Modern Selling: How to Ask a Customer About Their Budget

May 6, 2022
If you don’t get the answer after these three questions, no one else will either

This article originally appeared in the May 2022 issue of Security Business magazine. When sharing, don’t forget to mention Security Business magazine on LinkedIn and @SecBusinessMag on Twitter.

If you feel 100% positive about your relationship with a customer and comfortable with the conversation, then directly ask them: “What is your budget for this project?”

For the other 90% of the time, keep reading.

In the mid-1990s, I was trained to ask for the exact budget directly and unapologetically – and I did. I was young and unassuming, and it worked. Today, I would fail. There are a few reasons for this:

The commercial buying process has changed. Salespeople used to get an audience with decision-makers throughout the entire process, so if I offended someone during the qualifying stage because I was too aggressive asking about their budget, I had several more chances to win the sale. In today’s environment, decisions are made by committees behind closed doors. Many times, the discovery call is the only face time a salesperson gets. If I acted like I did 25 years ago, my contacts would discredit my company and me during the committee meeting because I probably would have made them uncomfortable with my direct questions.

People are much more sensitive today than they were in the 1990s (or ever). We used to be able to have candid and brutally honest conversations without getting offended. Sure, we might make someone angry or uncomfortable, but today, people feel the need to be defensive about everything. While asking a customer in 1995 about their budget might have received a response of “That’s none of your business. Just give me your best price” – at least I was still having a dialogue. Today, customers get emotionally hurt by such a direct question. Considering how the buying process has changed, I might not get another chance at winning the project.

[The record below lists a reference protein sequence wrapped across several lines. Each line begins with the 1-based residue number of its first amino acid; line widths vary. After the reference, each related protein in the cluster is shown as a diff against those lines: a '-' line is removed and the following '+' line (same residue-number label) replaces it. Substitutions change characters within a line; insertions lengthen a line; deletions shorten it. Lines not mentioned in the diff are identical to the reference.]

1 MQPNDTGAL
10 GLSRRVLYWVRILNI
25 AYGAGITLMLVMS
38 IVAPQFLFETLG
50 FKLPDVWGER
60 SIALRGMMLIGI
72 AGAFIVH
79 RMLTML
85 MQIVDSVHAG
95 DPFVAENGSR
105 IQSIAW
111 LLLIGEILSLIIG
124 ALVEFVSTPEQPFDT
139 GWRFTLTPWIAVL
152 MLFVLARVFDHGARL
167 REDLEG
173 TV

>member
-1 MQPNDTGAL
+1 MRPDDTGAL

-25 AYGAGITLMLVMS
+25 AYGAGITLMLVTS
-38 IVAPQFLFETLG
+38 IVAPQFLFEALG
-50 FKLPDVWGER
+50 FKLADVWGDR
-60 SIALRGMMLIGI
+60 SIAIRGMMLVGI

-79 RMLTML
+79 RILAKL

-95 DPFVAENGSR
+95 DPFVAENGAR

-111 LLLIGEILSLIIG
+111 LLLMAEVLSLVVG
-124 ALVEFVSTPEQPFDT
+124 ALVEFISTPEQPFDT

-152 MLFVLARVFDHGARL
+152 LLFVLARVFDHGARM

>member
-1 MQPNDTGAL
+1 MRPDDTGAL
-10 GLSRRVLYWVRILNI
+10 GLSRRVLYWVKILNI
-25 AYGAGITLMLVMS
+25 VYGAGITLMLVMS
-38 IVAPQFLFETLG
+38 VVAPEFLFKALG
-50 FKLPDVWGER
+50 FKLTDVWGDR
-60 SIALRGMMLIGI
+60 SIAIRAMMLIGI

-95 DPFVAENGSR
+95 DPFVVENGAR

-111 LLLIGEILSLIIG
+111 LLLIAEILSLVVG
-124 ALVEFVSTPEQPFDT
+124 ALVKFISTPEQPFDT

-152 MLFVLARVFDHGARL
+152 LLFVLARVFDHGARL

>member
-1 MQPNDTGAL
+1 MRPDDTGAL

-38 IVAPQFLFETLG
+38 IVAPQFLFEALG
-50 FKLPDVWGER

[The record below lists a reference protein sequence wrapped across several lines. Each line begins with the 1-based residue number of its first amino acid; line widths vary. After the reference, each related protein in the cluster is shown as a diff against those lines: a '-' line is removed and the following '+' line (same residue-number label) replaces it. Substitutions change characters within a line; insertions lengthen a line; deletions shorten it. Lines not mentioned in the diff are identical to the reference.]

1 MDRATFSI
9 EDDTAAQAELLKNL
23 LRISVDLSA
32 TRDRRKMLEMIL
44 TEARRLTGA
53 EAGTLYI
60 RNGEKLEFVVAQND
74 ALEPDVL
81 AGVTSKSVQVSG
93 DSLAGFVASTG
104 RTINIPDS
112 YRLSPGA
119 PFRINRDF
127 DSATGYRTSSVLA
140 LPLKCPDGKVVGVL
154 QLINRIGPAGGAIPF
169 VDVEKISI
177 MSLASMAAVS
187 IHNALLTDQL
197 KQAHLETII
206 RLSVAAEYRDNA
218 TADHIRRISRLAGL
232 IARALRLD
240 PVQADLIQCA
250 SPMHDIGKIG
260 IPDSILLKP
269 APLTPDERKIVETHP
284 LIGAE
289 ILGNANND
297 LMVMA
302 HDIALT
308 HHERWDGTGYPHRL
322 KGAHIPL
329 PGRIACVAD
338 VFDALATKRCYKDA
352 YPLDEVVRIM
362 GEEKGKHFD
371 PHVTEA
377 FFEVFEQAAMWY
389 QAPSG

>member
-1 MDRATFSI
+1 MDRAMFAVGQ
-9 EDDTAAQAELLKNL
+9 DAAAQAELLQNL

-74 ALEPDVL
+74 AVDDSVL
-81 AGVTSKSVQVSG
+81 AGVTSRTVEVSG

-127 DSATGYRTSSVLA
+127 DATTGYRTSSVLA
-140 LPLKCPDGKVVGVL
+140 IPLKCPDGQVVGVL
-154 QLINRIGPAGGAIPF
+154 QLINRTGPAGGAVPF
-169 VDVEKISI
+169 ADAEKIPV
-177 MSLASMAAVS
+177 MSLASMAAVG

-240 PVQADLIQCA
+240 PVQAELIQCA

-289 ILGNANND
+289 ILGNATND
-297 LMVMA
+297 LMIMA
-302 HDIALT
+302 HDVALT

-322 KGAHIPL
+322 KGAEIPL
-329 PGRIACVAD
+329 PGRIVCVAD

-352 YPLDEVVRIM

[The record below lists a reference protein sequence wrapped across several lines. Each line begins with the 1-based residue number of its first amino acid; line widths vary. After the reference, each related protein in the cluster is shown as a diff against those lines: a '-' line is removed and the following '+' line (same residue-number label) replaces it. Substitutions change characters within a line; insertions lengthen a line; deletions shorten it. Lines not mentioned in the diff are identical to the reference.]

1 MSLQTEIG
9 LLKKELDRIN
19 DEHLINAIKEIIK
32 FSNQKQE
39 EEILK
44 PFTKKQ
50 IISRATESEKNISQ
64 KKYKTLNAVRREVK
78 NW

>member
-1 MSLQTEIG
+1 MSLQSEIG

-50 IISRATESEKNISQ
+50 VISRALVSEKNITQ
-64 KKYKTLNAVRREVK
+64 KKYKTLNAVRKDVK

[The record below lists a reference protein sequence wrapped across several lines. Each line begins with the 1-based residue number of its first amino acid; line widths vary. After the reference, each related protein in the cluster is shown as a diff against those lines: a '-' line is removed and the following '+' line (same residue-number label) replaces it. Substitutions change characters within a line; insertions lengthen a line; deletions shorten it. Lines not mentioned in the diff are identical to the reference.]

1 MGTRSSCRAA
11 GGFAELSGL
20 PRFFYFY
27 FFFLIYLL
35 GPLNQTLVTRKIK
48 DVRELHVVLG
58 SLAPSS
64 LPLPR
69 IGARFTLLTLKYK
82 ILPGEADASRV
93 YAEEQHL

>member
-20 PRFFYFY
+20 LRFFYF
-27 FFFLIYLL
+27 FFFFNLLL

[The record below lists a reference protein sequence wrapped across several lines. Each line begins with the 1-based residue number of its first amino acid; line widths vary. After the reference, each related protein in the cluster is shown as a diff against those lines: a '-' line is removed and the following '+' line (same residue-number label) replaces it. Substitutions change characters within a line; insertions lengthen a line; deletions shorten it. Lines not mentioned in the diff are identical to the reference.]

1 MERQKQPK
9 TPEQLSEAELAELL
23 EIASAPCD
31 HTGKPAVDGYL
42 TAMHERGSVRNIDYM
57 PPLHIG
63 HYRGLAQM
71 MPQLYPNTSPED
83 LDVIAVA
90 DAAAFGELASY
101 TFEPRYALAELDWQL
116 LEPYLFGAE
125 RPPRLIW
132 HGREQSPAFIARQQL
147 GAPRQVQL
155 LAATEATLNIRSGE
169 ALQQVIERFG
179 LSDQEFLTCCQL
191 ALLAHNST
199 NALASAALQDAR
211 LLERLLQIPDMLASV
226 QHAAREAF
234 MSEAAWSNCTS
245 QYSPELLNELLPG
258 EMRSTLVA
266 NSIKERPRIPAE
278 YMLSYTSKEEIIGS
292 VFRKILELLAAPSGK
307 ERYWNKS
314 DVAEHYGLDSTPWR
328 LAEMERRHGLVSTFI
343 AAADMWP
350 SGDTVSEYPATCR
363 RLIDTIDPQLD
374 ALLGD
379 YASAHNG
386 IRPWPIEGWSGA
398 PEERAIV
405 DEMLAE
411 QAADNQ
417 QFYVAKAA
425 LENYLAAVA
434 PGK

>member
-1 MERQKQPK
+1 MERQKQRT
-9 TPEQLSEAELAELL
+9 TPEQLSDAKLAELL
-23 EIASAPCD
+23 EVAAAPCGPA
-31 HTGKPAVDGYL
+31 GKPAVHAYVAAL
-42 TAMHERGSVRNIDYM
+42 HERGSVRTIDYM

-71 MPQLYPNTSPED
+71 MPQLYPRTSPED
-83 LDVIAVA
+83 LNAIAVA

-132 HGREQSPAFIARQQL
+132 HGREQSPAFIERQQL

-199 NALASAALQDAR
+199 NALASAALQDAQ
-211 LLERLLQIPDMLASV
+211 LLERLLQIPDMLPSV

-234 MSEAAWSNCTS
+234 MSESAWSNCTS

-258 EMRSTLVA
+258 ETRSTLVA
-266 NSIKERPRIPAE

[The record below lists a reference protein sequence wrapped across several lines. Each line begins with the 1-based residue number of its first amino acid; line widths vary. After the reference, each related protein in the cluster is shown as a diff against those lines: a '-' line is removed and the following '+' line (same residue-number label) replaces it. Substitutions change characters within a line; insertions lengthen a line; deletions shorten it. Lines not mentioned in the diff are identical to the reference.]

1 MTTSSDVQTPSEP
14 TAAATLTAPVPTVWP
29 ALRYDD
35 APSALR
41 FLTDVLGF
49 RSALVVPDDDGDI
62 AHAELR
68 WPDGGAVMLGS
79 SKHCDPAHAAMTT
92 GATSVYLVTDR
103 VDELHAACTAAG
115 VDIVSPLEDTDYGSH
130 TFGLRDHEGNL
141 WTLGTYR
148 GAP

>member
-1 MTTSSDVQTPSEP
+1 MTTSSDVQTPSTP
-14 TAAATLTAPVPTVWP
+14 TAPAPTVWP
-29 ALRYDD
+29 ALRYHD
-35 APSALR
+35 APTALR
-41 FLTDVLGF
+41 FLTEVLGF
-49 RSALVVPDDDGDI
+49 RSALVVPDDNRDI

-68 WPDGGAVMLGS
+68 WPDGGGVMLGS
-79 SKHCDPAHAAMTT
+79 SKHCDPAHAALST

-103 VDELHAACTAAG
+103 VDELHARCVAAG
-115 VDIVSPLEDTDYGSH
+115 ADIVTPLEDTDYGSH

Customers do not think they need salespeople anymore, so if you offend them with a direct question, they will simply get online and find someone else.

How to Indirectly Ask the Question

So, how do you ask about the budget? Indirectly with a series of the three questions below. Notice that the questions do not position them vs. you. There is no “your budget” or “my price.”

Question 1: When will a budget for this project be set? Notice how this question is not as sharp or direct as “How much did you budget for this project?” Their answer will help you start a dialogue that will lead to you knowing their budget. Most people will have a budget already.

Question 2: Before getting too far, would it be helpful for us to do a budgetary estimate to make sure we are in the ballpark? If they have not set a budget yet, then this offer will be a nice gesture that will help position you as their consultant. This question is setting up the next question, and it also serves as a back-up in case the next one fails.

Question 3: I should have just asked – that will make it easier for everyone…what is the budget? This question may or may not work, but that is ok. Obviously, if they have not set a budget yet, then this question doesn’t make sense; however, their answer to question 2 should get you talking. If they do not reveal the actual number, then once you have an idea, ask them if you are in the neighborhood. Something like: “Off the top of my head, I’m thinking the final number will come I about $65k - $75k. Am I in the ballpark?”

Chris Peterson is the founder and president of Vector Firm (, a sales consulting and training company built specifically for the security industry. Use "Security Business" as a coupon code to receive a 10% lifetime discount at To request more info about the company, visit